allowed any increases to cover infation. Solo practice physicians have to give their staff members and offce people raises every year and the cost of supplies and rent inevitably increases. If they don’t receive payment increases to cover this, they have to see more and more patients to make up the difference. They have to work harder just to maintain.

Most facility-based providers like hospitals, surgery centers, and imaging centers have experienced reimbursement fuctuations from year to year. They generally receive infationary increases, but also receive reductions, as payment systems are periodically updated to become more equitable to the various types of providers. Medicare is a “budget-neutral” program. This means that when money is reduced in one area, it has to be spent in another area within Medicare. Here are examples for four different types of healthcare providers:

1)
Hospital reimbursement is updated often to better reward hospitals that provide higher quality service and disincentivize hospitals that do not measure up. The overall effect is neutral. Medicare just moves money around to encourage better care.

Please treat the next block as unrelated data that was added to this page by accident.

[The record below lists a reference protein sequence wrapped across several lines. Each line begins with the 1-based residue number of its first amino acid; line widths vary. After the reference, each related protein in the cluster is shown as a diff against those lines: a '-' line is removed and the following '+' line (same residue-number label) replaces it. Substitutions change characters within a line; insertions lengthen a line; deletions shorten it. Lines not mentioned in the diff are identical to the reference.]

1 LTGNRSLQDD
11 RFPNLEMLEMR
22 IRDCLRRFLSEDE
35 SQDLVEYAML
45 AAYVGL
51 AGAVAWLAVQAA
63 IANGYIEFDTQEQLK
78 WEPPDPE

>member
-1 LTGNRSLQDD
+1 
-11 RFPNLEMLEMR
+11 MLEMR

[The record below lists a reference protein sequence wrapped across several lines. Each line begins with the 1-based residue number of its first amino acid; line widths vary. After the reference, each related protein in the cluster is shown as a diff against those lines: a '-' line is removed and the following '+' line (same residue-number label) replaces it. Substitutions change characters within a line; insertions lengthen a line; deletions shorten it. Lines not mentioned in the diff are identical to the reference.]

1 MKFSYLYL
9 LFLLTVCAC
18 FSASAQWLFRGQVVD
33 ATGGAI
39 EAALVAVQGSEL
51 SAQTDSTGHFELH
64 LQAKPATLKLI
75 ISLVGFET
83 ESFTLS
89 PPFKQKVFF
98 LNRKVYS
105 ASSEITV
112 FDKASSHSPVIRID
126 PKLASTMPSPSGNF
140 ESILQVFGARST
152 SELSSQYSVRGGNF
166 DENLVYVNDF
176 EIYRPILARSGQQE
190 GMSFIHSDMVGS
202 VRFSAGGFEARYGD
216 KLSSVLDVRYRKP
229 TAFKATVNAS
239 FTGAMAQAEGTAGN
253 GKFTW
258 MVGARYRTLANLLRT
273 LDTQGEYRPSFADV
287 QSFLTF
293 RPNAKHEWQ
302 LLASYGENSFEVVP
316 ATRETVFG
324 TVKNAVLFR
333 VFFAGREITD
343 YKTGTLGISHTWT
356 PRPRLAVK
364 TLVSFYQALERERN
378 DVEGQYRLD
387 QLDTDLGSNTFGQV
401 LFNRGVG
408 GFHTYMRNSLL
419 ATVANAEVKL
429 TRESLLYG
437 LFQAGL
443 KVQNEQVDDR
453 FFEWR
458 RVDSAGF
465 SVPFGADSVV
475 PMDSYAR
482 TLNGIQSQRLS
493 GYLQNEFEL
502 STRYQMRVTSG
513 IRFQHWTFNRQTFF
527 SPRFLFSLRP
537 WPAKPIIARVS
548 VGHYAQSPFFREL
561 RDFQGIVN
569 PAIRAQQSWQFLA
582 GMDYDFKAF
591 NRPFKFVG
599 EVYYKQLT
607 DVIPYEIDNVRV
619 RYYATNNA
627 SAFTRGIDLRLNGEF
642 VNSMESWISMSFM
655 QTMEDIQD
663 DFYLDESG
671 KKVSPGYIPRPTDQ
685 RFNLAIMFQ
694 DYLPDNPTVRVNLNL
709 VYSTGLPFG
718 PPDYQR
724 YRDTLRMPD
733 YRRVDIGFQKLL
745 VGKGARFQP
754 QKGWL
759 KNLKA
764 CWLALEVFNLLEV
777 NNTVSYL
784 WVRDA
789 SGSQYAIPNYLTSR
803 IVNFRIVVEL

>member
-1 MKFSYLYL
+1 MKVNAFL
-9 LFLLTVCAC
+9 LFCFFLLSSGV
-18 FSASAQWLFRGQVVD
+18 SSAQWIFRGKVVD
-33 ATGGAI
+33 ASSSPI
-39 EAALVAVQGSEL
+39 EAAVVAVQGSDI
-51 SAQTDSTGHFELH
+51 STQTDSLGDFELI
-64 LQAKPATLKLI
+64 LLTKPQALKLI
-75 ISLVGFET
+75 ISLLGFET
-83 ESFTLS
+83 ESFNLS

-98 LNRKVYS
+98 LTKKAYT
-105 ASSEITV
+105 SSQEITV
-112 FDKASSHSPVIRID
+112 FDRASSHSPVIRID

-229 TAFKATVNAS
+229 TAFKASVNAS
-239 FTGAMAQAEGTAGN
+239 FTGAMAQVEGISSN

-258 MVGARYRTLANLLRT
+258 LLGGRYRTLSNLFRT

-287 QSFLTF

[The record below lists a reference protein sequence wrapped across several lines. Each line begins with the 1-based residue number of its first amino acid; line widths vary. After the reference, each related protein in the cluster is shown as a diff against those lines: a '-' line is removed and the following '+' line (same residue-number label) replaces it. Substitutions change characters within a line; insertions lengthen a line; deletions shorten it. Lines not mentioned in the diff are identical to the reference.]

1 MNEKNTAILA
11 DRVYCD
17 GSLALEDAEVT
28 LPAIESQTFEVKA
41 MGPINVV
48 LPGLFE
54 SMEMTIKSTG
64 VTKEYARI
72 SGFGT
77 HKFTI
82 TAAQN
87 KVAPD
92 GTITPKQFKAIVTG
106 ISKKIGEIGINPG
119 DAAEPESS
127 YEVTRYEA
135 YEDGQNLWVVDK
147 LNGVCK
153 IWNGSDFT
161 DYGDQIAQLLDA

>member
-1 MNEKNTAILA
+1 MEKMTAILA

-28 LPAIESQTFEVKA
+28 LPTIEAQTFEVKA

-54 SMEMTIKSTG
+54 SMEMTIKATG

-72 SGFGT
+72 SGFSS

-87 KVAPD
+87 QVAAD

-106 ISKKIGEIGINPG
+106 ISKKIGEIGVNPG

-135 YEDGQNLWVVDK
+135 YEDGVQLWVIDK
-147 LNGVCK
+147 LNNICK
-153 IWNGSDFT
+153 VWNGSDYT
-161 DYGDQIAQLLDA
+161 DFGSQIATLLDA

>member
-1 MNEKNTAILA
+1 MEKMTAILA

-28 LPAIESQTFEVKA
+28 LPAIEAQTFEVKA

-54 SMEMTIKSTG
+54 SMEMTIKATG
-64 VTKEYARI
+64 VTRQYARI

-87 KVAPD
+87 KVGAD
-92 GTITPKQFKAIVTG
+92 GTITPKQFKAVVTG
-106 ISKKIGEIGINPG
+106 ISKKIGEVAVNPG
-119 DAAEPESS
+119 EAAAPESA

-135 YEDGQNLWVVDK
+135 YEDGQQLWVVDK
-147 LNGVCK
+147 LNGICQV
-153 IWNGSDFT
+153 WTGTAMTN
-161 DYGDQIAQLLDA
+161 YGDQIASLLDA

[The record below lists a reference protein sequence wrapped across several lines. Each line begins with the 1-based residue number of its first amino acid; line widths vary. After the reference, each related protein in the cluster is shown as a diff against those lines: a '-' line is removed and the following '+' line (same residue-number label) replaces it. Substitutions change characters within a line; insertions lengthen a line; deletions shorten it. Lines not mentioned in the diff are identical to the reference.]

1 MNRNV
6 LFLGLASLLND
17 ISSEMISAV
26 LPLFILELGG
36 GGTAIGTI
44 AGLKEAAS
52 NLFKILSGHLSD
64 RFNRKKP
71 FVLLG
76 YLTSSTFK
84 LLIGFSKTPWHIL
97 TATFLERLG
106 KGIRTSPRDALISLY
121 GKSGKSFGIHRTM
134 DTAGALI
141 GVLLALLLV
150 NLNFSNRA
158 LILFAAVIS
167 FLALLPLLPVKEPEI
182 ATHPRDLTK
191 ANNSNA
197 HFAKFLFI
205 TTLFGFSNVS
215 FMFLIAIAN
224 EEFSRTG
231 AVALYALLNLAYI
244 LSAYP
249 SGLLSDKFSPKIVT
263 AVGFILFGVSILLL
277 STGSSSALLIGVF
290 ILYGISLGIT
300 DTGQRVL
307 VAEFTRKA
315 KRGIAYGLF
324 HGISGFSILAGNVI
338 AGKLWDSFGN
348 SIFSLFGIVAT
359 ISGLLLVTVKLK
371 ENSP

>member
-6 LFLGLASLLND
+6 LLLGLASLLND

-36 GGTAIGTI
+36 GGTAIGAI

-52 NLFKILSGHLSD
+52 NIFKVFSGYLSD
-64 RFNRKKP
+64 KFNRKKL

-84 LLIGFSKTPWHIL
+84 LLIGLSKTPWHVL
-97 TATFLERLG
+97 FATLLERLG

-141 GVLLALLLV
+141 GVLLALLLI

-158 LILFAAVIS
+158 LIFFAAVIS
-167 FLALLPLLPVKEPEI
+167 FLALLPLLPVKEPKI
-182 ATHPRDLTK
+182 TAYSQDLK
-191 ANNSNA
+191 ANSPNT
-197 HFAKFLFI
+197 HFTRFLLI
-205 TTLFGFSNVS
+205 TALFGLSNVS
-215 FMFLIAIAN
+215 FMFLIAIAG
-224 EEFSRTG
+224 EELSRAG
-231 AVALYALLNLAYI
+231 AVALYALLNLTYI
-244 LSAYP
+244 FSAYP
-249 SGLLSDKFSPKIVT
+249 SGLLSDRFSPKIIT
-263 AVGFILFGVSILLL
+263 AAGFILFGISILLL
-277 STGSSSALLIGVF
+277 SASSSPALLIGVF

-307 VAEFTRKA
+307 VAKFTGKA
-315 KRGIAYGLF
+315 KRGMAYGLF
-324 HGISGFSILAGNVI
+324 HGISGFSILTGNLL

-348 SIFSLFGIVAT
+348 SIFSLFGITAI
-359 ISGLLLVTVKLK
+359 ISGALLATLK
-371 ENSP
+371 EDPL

2)
Ambulatory surgery centers have recently received payment cuts to the most common types of procedures like colonoscopies and cataract surgeries, while less common orthopedic and urology procedures are paid at higher rates. This encourages the most common procedures to be done at specialty centers in a sort of effcient “factory style.”
3)
Imaging centers also received a big cut in reimbursement for MRIs and CAT scans several years ago when a law called the Defcient Reduction Act (DRA) went into effect. This made it very diffcult to compete and many providers went out of business or were bought by bigger companies.
4)
Home healthcare Medicare reimbursement was totally changed back in the year 2000. The new system rewarded effcient home health agencies and penalized ineffcient home health agencies. The number of providers reduced from 10,000 to 7,000 within a few years.
68 // The Medical Bill Survival Guide